and Refining Works, Ed. Balbach and Sons, c.
A Panorama of Prints
Artists' Views of Newark in a Gala Gathering
of Graphic Art from the Special Collections of
the Newark Public Library
April 15 - June 30, 1999
Curated by William J. Dane
In mid-May of 1666, a group of hardy settlers sailed
into what is today called Newark Bay, then up the Passaic
River, and landed in Newark and started a new life in a
new community. In May of 1999, Newark reaches the 333rd
anniversary of the initial settlement and The Newark
Public Library rejoices in this unique capstone date by
presenting two exhibitions of original prints, drawings,
photographs, and posters centering on the city's dramatic
history, personalities, organizations and buildings,
domestic, commercial and industrial. Over one hundred and
fifty images are on display in the gallery on the
Library's Third Floor in a gala grouping entitled:
"Newark: 1666-1999, Artists' Views of Newark in a
Gathering of Graphic Art from The Special Collections of
The Newark Public Library."
Some of the major themes in this show are images of the
city in the 17th, 18th and 19th centuries as well as
cityscapes which are familiar today including the
Meadowlands, the old and new courthouses and city hall,
the Cherry Blossom Festival in Branch Brook Park,
industry along the Passaic River, and historic depictions
of the Prudential Insurance Company of America.
Picturesque trade cards from Newark firms at the turn of
the century as well as seasonal cards of greetings from
holidays from various mayors of Newark are on view.
Trade card from
F. Barthman advertising Burt shoes.
Trade card from
Hodge clothier on Broad St.
Autographs from Thomas Paine and Elias Boudinot
from the Revolutionary War period are shown as well as
celebrated Newarkers from modern times such as Sarah
Vaughan and Philip Roth.
Public Library All the Best, Sarah
Original works by many artists make up much of
the unique material selected for this show including work
by 19th century artists Nathaniel Currier (of the noted
firm of Currier and Ives) and Cyrus Durand Chapman as
well as a turn of the century artist from Newark, Peter B.
McCord, whose watercolors of Newark in the Japanese style
are absolutely intriguing.
Beginning of the Old Plank Road, watercolor by Peter B. McCord, c. 1906.
Newark Harbor, lithograph by
Louis Lozowick, 1930.
Twentieth century artists found Newark to be a
never ending source for subject matter for their graphic
art and these include Louis Lozowick who is nationally
celebrated for his lithographic art, Robert Conover who
taught for many years at The Newark School of Fine and
Industrial Art, Joseph Konopka of Glen Ridge, George A.
Bradshaw who lived in Trenton, and Florian Jenkins who at
one time was the exhibition artist at The Library. Others
of note include John R. Quinn, artist and author who is a
specialist in the area long known as The Meadowlands, Tim
Daly's serigraphs and Rudolph Ruzicka who created
beautiful engravings in color of Newark for a book about
the city published by the Carteret Book Club.
Christmas Greeting from Mayor Thomas Lynch Raymond, designed by Rudolph Ruzicka, c. 1915.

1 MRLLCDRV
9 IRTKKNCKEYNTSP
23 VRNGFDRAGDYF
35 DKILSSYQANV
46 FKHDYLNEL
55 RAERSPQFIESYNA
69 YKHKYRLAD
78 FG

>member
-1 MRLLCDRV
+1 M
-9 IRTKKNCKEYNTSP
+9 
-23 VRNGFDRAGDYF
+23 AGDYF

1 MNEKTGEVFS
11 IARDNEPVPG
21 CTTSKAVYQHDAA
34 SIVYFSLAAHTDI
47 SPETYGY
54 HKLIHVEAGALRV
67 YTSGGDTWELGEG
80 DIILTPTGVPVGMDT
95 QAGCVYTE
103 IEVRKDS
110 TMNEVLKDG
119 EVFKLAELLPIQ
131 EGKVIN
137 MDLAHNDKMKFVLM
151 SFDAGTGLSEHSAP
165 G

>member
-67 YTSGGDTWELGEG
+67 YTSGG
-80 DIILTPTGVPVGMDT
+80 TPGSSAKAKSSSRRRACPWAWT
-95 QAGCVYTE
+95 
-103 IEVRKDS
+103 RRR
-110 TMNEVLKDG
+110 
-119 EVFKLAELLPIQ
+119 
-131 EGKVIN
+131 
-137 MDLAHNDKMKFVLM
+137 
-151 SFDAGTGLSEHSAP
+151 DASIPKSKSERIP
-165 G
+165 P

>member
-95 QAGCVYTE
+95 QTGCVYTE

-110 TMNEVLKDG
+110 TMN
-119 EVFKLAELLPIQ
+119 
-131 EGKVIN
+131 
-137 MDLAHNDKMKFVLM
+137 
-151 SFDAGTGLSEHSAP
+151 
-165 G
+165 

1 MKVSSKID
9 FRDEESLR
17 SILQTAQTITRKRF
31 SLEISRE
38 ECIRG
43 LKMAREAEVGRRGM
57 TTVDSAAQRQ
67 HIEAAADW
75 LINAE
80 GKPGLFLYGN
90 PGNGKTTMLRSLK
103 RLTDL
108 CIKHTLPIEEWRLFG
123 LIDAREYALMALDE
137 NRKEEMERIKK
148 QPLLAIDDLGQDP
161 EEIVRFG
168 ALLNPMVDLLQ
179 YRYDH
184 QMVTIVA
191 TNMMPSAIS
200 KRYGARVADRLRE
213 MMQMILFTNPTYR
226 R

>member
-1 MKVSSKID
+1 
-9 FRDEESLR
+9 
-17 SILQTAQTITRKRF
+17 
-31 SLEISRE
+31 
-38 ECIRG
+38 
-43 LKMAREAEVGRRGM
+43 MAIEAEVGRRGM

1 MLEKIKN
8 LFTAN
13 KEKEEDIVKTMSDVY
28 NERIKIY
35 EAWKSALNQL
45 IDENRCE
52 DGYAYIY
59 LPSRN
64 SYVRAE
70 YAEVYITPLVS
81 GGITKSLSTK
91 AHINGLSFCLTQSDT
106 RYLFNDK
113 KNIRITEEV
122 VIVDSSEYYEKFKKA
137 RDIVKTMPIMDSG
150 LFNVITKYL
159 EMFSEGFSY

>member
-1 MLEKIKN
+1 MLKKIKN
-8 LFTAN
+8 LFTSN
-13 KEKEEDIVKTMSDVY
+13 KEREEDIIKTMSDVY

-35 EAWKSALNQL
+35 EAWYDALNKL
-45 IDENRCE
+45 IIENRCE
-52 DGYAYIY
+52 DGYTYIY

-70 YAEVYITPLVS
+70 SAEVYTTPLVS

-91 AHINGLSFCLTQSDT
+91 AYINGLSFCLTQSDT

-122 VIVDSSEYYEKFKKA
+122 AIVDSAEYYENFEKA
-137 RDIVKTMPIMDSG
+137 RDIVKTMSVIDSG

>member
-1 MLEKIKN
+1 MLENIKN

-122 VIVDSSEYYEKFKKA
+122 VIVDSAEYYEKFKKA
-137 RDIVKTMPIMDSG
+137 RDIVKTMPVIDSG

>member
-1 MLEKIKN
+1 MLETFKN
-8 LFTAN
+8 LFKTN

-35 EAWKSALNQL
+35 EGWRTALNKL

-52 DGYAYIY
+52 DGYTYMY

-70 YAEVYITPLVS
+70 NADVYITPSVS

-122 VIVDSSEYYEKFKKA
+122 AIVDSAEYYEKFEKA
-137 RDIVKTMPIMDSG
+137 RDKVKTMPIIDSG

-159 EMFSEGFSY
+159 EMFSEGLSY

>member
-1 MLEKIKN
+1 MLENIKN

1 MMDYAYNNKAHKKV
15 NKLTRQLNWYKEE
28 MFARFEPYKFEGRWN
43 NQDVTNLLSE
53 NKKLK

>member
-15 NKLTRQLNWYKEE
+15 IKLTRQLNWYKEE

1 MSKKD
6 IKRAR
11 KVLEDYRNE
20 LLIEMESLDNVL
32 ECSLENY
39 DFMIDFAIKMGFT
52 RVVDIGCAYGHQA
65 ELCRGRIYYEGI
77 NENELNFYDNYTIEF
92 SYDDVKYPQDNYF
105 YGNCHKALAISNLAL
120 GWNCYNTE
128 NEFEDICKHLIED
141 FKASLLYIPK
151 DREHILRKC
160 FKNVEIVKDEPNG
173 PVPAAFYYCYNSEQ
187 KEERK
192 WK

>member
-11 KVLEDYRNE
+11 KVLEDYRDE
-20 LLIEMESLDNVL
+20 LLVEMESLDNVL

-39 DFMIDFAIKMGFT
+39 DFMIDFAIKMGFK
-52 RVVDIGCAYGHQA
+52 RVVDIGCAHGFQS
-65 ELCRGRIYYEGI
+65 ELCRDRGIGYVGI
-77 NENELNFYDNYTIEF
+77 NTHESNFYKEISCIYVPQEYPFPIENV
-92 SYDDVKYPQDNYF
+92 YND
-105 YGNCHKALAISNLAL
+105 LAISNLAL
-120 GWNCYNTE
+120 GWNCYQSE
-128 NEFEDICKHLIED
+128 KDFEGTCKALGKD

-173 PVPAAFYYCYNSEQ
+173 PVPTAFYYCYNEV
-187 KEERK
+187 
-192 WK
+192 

Newark Metropolitan Airport in the Early Years, etching by George A. Bradshaw.
All of the materials in the show are from the Library's
Special collections gathered carefully over the past
century and curated by William J. Dane, Keeper of Prints,
Posters and Unique Works on Paper. Very special is a
large, clearly signed portrait of Thomas A. Edison which
he dated Dec. 1, 1902. The world famous inventor came to
Newark in the winter months of 1871 when he was only 24
years old. He leased a part of a building on Ward Street
in the downtown area to manufacture his improved stock
ticker. Other photographs show Newark high school
students on the stage of the Mosque Theater (now Symphony
Hall) and at West Side High School in the early 1940s.
These wide angle group images show young people who were
accomplished in music and these photos are amazing for
their clarity and crispness of detail. Two notable and
large photographs in color show cherry trees in Branch
Brook Park in full blossom at night. They are the work of
Lackawanna Bridge, lithograph by Victoria Ebbels Hutson, 1934.
The overall purpose of this exhibition is summed up by
curator Dane who wrote about the show as follows:
"Hail To Newark! Congratulations on the 333rd
Anniversary of your first settlement in mid-May of 1666!
You are a valiant survivor from the 17th century and are
today a vibrant, venerable and historic municipality on
the cusp of a new century and a new millennium in the
mid-Atlantic region of the United States of America.
Named with affection for the town of Newark-On-Trent in
England, you have witnessed wars, severe economic crises,
and civil strife along with decades of prosperity, good
times and glorious civic celebrations while steadfastly
remaining the home town for thousands upon thousands of
people and multiple business firms and institutions,
large and small. This graphic parade of pictures is
assembled with rampant pride and warm nostalgia for this
grand old place on the Passaic River. We look forward to
the future with optimism and the highest of hopes."
North Newark with a Steam Engine Pulling Freight Cards, watercolor sketch by
Charles E. Luffman, c. 1945.
Although the art works are all on one major
theme, namely Newark, they are different in many ways as
they are large and small in format, vary from full color
to black and white, and show a wide variety of graphic art
techniques including woodblocks, engravings, etchings,
lithographs, serigraphs, drawings, water colors and
photographs, making an exciting and special group of
The exhibit is open during regular Newark Public
Library hours which are Monday, Friday and Saturday from
9 a.m. to 5:30 p.m. and Tuesday, Wednesday and Thursday
from 9 a.m. to 8:30 p.m. Please call (973) 733-7745 for